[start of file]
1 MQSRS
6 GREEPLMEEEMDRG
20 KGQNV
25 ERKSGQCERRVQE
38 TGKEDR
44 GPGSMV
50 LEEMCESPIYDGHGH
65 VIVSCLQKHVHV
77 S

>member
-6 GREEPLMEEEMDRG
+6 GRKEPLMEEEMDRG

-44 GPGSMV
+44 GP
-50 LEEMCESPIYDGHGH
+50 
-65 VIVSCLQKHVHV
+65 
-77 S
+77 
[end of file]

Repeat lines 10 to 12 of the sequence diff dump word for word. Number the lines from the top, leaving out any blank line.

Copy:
>member
-6 GREEPLMEEEMDRG
+6 GRKEPLMEEEMDRG